A patient’s wife sent me a thank you note that said, among other things, she was grateful that I talked to her comatose husband and explained everything I was going to do beforehand. She said I was the only nurse who treated her dying husband with respect and like a human being. I still have that letter after 20 years. Caring and kindness go a long way.
After many years of working in healthcare where triaging and caring for patients in a rapid paced environment were beginning to take the wind out of my sail, I decided to flip the switch. I had to change my thought pattern if I were to survive; if I were to stay in the nursing field. And so I did. I began to see each patient encounter as my 5 minutes, 1 hour, or even 5 hours, of using my skills and expertise as precisely and effectively as possible with the tools available. It became my own personal challenge. It stimulated me in ways I hadn’t thought of, and it helped me get through many 12 shifts of feeling like I was spinning in circles. I gave it my all for that small window in time, to the best of my abilities, with the tools that I had and the knowledge and training I owned. Any service that I could provide the patient will always be better then any third world, battle ridden, civil unrest country. Do not shoot for perfection every minute of the shift. Do what you can and do it well. Touch the lives you can and leave the rest for the your relief. Smile a lot. It lets the patient know you care.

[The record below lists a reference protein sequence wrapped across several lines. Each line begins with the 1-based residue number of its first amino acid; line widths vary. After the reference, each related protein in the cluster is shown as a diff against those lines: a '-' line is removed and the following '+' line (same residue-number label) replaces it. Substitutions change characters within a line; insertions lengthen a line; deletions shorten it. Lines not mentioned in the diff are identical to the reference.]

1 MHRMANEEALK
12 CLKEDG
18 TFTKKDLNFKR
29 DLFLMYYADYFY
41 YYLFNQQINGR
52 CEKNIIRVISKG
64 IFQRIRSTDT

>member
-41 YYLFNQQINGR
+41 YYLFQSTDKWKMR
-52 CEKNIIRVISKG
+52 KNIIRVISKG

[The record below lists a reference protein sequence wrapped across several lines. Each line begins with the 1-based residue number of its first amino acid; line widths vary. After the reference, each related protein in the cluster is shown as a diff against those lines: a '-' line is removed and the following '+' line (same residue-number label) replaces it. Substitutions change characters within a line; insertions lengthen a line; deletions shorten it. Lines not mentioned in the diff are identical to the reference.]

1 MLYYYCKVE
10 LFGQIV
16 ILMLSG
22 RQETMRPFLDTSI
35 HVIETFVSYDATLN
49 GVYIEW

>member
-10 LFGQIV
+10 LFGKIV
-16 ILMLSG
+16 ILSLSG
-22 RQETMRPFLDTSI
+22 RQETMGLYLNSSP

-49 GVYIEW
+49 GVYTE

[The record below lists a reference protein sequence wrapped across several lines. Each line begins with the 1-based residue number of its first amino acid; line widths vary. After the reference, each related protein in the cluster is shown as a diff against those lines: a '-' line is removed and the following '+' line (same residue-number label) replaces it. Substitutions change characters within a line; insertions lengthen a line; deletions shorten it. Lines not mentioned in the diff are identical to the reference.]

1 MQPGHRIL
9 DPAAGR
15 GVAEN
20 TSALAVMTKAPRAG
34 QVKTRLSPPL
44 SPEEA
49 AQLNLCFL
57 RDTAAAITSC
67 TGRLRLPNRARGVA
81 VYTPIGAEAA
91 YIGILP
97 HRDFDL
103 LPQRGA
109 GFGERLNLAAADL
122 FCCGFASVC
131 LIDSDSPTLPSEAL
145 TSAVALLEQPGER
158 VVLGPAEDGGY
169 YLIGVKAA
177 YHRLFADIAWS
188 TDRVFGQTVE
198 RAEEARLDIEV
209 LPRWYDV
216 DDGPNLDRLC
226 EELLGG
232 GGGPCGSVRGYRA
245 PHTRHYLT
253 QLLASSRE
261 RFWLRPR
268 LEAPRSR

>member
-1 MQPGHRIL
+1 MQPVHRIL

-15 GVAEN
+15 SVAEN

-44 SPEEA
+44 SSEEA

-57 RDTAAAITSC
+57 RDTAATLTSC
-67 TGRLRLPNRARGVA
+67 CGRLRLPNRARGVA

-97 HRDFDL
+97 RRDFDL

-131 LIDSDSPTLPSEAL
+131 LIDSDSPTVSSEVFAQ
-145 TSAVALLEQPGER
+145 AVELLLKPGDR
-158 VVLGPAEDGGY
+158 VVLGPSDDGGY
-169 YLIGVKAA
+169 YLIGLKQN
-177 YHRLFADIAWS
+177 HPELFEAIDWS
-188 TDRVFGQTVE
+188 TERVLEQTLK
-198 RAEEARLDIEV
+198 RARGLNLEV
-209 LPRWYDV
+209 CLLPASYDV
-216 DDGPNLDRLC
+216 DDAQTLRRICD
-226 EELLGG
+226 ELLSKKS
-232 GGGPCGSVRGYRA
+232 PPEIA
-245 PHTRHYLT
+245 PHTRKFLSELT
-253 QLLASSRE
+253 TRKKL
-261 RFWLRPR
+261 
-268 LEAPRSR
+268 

One of my most poignant moments as a hospital supervisor was dealing with a family whose 19 year old son was brain dead on a ventilator and needed to be removed from the machine. The father and sister listened very carefully and asked for a few moments to discuss things.
When I came back into the room where the family was the father said that they had reached a decision. He then said, I’m going to donate my brain. Needless to say, it took all my will power not to laugh and to very gently explain modern medicine had not reached the level of brain transplants!
One of my favorite dialysis patients who spoke with a soft little southern accent, said to me one day….”why I would never take those genetic drugs, they are not the same as the invented ones”. I just smiled and explained that “generics” would not be given if they were not going to work the same as the brand name, if that were the case we could insist on name brands. She missed my correction of the pronunciation, and was overhead telling her daughter what I had said about the “genetic drugs” only being used if they would do that same thing in her body. We did have a chuckle at the nurses station when I announced I might consider some “Genetic drugs” if it meant I get a better metabolism, long legs, and great teeth.
RN 1: I work all the time… I need a cleaning lady to keep up with the housework.
RN 2: then why don’t you hire one?
RN 1: I tried, but they all charge more money an hour than I make!
While in nursing school we were going over soap-suds enema procedure in lab. The instructors advice “Make it high, hot, and a heck of a lot!”